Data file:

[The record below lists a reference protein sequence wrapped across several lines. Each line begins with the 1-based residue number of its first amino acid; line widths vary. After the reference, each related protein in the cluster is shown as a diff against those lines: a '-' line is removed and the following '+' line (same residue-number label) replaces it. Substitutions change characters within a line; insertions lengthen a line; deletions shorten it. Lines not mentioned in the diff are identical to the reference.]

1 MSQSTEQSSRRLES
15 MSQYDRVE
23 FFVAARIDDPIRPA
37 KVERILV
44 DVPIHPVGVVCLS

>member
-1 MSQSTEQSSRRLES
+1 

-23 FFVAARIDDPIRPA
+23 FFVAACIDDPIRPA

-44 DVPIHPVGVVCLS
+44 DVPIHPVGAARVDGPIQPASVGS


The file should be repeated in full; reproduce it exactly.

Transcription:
[The record below lists a reference protein sequence wrapped across several lines. Each line begins with the 1-based residue number of its first amino acid; line widths vary. After the reference, each related protein in the cluster is shown as a diff against those lines: a '-' line is removed and the following '+' line (same residue-number label) replaces it. Substitutions change characters within a line; insertions lengthen a line; deletions shorten it. Lines not mentioned in the diff are identical to the reference.]

1 MSQSTEQSSRRLES
15 MSQYDRVE
23 FFVAARIDDPIRPA
37 KVERILV
44 DVPIHPVGVVCLS

>member
-1 MSQSTEQSSRRLES
+1 

-23 FFVAARIDDPIRPA
+23 FFVAACIDDPIRPA

-44 DVPIHPVGVVCLS
+44 DVPIHPVGAARVDGPIQPASVGS